When the Doctor and Mel visit the National Foundation for Scientific Research as it celebrates its cen-tenary, Mel expects only to be able to catch up with her uncle. She doesn’t expect to meet her own ances-tors…
What is buried in the grounds of the Foundation? What secret has Henry Hallam kept from his descendants for three hundred years? Can Mel escape her own past?
Visiting your relatives can sometimes be trying, but surely it should never be this difficult?
Colin Baker is the Doctor in Catch-1782.
X X X X X
Colin Baker (The Doctor)
Bonnie Langford (Melanie Bush)
Derek Benfield (John Hallam)
Michael Chance (Dr Wallace)
Keith Drinkel (Henry Hallam)
Ian Fairburn (Professor David Munro)
Rhiannon Meades (Rachel)
Jillie Meers (Mrs McGregor)
Written By – Alison Lawson
Directed By – Gary Russell
X X X X X
There are all kinds of complications when it comes to time-travel, often referred to as “paradoxes.” Paradoxes are defined as a statement or event that contradicts itself, yet somehow might be true.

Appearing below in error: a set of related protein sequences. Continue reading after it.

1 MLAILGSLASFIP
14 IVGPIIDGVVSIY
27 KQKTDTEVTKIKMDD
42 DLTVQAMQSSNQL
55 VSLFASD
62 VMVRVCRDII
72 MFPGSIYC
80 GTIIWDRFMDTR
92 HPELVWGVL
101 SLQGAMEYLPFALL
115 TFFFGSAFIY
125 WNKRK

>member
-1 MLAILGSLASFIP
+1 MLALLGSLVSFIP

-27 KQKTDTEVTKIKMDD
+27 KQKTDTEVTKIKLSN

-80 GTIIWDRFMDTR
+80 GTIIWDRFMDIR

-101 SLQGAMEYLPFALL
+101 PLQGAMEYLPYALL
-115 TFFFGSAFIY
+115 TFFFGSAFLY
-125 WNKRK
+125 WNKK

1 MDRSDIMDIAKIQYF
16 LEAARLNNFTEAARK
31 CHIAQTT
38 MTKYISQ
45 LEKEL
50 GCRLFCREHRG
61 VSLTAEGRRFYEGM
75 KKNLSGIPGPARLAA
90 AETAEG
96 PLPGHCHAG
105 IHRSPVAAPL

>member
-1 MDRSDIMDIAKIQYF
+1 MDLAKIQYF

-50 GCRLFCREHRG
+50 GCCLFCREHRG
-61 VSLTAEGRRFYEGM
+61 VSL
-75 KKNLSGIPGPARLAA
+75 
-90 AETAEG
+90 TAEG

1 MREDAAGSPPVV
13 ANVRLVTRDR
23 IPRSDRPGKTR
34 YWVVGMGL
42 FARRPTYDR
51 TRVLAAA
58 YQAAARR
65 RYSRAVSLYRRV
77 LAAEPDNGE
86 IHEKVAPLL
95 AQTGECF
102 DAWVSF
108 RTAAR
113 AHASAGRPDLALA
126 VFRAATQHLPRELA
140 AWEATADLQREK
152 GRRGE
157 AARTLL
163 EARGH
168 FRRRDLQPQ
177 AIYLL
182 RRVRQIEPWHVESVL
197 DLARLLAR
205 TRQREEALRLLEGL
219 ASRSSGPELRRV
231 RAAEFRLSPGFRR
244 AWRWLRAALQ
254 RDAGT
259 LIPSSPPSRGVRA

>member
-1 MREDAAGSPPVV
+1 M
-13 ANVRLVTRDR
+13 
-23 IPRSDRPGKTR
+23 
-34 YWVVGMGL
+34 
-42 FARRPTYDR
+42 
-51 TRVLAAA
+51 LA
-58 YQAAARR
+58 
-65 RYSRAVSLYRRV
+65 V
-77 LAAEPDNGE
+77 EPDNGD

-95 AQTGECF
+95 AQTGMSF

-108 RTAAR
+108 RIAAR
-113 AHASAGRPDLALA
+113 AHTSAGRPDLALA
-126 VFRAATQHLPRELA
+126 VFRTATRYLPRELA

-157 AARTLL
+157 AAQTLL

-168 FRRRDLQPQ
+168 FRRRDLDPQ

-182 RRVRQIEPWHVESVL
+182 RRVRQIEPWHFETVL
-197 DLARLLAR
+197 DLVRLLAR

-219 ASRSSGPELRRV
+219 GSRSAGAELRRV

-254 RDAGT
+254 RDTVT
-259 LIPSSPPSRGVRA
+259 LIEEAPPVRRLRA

As described by Wikipedia, an “ontological paradox” is a paradox referring to scenarios whereby items, information, or actions are passed from the future to the past, which in turn become the same items, information, and actions that are subsequently passed or taken from the past to the future. This type of paradox can be seen in The Curse of Fenric, as Ace frantically sends her grandmother and the infant version of her mother, Audrey, to live in London to ensures their safety from Fenric and the crazy future-vampires attacking her and the Doctor.
A “predestination paradox,” also called a causal loop, causality loop, and, less frequently, closed loop or closed time loop, is a scenario in which some earlier event #1 is the cause of (or at least one of the causes of) some later event #2, and through time travel, event #2 is also the cause of event #1. The paradox occurs when a time traveler is caught in a loop of events that “predestines” or “predates” him or her to travel back in time. In this case, event #2 would be the event of the time traveler going back in time, and #1 would be something that time traveler did in the past that in turn influenced him or her to travel back in time. In the 2007 Children in Need special Time Crash, the Fifth Doctor watches as Ten devises a solution to the collision of the two TARDIS’s before realizing that he’ll remember the solution as the Tenth Doctor because, as the Fifth Doctor, he saw Ten come up with the solution.